In a horribly prescient blog post, written last November, they said that they had reached the conclusion that only an incident that results in serious loss of life of KCTMO residents will allow the external scrutiny to occur that will shine a light on the practices that characterise the malign governance of this non-functioning organisation.
Time, and a public inquiry, will help establish whether a lax fire safety culture was operating at Grenfell Tower. But it is clear that the failures that resulted in last weeks catastrophic loss of life are not confined to one organisation or one London borough. Tragically for the victims, they were manifold, the consequences of systemic tensions that spring from trying to provide that most basic of needs shelter at a time when budgets are stretched and politicians priorities lie elsewhere.
On New Years Eve 2016 a huge fire ripped through Dubais luxury Address Downtown Hotel, a 72-storey tower that stands opposite the Burj Khalifa, the worlds tallest building. The Downtown blaze followed fires at two other landmark Dubai buildings, the Marina Torch and the Tamweel Tower.
As with fires that devastated buildings in other parts of the Middle East, China, France, Turkey, and now Grenfell Tower, the buildings exterior cladding is believed to have been a factor in the spread of the flames. But concerns about the increasing use of cheaper, synthetic composites in place of conventional construction materials, such as steel and concrete, are not new.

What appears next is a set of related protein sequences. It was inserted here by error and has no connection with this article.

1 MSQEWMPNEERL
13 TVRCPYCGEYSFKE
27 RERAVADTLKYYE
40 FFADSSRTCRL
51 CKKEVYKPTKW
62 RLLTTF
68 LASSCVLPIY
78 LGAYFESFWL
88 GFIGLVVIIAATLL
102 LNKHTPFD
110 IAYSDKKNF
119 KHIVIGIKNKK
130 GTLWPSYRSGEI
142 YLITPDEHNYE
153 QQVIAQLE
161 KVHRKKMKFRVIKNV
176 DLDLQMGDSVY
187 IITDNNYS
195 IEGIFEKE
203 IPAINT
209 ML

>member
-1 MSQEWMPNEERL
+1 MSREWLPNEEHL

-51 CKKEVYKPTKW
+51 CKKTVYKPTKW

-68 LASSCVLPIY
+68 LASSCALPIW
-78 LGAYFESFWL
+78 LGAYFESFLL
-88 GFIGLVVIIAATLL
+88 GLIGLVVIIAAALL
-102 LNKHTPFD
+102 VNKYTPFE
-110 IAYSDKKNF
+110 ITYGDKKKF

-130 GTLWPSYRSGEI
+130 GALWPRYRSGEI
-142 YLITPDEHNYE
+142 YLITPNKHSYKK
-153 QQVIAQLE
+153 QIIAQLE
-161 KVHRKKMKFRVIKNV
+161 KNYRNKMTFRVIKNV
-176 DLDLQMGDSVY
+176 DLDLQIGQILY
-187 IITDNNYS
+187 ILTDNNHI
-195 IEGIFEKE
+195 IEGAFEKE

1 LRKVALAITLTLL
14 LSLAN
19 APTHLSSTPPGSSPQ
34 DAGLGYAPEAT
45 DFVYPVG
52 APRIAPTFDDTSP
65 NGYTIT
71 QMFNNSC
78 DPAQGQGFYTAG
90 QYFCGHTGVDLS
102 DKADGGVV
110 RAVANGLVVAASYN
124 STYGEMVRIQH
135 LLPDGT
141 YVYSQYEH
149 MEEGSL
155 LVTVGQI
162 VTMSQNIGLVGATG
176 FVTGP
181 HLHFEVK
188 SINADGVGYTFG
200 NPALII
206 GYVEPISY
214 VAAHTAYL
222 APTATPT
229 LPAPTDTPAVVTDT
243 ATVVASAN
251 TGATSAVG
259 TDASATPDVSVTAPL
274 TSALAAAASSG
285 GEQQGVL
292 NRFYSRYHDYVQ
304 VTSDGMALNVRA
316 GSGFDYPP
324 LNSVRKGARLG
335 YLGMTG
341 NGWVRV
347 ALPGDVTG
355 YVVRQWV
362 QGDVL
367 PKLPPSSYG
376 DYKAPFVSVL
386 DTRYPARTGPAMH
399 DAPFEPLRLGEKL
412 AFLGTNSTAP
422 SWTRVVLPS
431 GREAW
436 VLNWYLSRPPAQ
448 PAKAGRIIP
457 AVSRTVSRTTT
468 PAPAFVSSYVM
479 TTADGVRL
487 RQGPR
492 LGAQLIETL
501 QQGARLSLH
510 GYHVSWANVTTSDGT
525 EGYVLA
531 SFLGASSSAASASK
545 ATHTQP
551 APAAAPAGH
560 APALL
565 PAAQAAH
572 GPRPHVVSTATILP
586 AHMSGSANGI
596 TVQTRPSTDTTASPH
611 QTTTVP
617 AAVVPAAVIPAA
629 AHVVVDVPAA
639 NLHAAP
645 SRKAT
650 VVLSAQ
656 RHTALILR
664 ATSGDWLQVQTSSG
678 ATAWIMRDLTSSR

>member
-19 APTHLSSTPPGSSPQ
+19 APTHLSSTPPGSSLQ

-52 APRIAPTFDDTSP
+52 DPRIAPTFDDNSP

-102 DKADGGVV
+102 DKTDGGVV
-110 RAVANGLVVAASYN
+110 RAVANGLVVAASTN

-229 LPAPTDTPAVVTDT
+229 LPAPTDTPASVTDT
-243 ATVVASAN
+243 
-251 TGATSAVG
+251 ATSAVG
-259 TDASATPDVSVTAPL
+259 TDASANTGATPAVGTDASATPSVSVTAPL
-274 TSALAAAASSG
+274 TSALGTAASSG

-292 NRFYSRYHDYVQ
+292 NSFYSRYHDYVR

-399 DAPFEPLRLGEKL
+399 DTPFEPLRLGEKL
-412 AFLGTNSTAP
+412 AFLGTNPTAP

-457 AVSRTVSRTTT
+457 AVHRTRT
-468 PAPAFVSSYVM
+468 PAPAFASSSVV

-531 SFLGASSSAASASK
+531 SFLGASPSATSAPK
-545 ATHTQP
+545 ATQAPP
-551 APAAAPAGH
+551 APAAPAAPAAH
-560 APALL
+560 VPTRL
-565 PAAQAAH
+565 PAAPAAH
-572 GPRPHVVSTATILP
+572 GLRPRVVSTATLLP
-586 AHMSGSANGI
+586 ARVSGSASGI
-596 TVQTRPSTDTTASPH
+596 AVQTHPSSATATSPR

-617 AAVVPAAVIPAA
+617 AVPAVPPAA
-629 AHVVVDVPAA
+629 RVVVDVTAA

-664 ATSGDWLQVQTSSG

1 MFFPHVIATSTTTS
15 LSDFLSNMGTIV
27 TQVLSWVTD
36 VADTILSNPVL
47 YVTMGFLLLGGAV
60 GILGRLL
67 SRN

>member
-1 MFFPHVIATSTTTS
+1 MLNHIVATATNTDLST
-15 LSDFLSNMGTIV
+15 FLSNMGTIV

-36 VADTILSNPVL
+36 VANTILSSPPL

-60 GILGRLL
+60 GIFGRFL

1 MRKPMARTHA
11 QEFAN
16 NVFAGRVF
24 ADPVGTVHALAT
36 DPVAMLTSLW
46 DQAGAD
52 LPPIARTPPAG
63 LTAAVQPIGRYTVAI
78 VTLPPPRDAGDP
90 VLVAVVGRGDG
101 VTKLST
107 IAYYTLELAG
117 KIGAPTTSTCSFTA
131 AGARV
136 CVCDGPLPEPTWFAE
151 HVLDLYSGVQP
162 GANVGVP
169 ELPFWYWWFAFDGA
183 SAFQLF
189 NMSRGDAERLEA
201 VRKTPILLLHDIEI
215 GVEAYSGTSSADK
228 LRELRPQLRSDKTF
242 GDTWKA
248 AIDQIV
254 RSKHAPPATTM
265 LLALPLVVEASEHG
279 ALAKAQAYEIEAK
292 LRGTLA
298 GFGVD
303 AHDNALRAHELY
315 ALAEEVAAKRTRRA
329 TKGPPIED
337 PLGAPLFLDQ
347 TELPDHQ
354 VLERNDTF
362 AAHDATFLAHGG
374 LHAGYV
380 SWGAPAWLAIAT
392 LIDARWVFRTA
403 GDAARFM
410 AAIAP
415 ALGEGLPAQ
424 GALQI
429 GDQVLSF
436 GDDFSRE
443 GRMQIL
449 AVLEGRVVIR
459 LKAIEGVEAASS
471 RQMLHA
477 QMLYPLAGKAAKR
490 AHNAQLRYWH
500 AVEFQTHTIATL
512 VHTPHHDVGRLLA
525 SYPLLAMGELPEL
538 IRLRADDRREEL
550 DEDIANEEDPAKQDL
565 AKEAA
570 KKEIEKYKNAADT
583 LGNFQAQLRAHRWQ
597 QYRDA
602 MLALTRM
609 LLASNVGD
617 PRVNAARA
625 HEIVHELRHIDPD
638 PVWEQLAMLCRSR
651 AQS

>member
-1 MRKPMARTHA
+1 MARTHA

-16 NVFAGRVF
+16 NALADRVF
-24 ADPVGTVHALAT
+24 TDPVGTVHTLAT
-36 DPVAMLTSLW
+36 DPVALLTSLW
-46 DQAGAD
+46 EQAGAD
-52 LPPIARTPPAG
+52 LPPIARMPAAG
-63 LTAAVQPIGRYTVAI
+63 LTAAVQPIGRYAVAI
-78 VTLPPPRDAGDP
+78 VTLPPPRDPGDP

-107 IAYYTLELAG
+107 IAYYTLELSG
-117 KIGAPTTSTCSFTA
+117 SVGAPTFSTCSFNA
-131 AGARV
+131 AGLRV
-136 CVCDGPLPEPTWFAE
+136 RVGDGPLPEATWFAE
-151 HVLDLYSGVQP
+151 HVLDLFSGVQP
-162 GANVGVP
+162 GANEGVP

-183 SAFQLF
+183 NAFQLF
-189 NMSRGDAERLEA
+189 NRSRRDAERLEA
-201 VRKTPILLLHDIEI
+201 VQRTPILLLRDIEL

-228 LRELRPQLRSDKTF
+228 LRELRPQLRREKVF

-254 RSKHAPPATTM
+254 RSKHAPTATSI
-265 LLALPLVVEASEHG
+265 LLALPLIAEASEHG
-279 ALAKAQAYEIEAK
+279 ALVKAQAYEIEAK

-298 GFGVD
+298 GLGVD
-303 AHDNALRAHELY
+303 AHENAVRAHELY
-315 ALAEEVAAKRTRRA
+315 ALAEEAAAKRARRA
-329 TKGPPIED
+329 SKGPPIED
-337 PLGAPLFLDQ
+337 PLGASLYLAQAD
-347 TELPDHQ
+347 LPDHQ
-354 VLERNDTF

In 1991, the flammability of cladding was a key factor in the fire that destroyed an apartment block in Knowsley Heights, Liverpool. In 1999, expert witnesses to the environment, transport and regional affairs committee, including the Fire Brigades Union and the Loss Prevention Council the technical advisers to the insurance industry suggested that the guidelines on cladding were inadequate.
The Building Research Establishment, which advises the government on safety and carries out tests on construction materials, agreed that the existing guidance was far from being totally adequate.
Alarmed at the implications, the committee wrote to councils asking to receive from you assurances that any cladding systems which may be used on any buildings, particularly multistorey tower blocks, in your area are not in any way susceptible to the risk of serious fire spread on the face of, or immediately behind the cladding.
But this latest alarm bell clearly ringing did not stop the trend for cladding the outside of Britains ageing tower blocks. Not only did cladding help insulate the towers, allowing governments to meet energy-saving targets, it transformed the concrete behemoths that mushroomed across urban Britain in the 60s and 70s and were viewed as unsightly compared with their glass-and-steel successors.
Grenfell Towers 10m makeover saw it encased in aluminium composite panels that have a synthetic core and are manufactured by a subsidiary of a US firm, Arconic. Some of the more expensive cores are more fire resistant but Grenfell was fitted with a cheaper version, banned in the US for taller buildings because of safety concerns. Some estimates suggest that the additional cost of fitting the fire-resistant product would have been as little as 5,000.
Rydon, the contractor that oversaw the renovations, having taken the contract from another firm, Leadbitter, whose original 11.6m quote for the job was considered too high, insisted that the work met all fire regulations. And Harley Facades, the company that fitted the panels, said in a statement shortly after the fire: We are not aware of any link between the fire and the exterior cladding to the tower.